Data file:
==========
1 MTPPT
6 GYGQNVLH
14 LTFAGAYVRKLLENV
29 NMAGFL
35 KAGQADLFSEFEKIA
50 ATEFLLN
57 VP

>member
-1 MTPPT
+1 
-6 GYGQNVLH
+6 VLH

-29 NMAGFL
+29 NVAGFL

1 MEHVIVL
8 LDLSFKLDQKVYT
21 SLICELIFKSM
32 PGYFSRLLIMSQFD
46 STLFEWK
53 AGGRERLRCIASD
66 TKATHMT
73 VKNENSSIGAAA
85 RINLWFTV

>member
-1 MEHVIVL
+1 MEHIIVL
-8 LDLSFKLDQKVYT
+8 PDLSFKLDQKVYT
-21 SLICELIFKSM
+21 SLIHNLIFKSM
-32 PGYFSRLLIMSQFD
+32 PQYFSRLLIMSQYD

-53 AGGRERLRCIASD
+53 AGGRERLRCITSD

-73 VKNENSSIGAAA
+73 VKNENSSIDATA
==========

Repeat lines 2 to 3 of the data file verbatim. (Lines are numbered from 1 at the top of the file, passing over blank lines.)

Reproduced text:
6 GYGQNVLH
14 LTFAGAYVRKLLENV